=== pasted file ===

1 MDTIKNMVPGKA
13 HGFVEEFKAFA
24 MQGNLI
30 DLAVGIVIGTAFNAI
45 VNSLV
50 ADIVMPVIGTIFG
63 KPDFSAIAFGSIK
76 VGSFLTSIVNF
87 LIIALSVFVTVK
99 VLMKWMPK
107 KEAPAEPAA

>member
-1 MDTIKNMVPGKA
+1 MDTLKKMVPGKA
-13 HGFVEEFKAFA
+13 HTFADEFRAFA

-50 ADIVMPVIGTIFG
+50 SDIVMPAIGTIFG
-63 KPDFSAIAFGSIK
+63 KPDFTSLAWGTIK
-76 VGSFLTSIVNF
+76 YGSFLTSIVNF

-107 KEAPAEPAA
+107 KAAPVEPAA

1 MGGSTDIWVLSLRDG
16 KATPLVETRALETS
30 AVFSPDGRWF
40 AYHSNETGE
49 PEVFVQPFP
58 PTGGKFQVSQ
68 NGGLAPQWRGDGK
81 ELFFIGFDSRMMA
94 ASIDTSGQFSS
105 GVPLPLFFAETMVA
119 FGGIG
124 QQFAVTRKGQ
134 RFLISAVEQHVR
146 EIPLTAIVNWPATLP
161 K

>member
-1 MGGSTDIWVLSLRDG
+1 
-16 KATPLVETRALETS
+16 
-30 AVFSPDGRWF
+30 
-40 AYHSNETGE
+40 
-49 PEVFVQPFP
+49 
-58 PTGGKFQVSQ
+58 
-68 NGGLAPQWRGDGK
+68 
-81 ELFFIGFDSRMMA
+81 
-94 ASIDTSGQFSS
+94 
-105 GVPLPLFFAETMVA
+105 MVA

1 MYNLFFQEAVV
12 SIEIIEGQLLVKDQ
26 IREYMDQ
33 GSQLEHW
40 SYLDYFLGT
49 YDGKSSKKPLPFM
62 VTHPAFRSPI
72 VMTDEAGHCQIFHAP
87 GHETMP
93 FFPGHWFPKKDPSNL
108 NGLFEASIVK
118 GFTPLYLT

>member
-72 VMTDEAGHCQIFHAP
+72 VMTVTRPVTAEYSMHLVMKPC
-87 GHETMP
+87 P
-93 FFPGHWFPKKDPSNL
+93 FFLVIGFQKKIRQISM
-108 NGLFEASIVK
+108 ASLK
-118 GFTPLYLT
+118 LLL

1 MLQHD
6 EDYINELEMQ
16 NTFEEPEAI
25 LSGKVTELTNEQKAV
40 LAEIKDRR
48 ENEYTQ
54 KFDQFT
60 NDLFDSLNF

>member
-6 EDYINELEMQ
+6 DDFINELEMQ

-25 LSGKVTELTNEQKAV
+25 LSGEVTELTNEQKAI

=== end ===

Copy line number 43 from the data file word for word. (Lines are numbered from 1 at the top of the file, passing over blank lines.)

-16 KATPLVETRALETS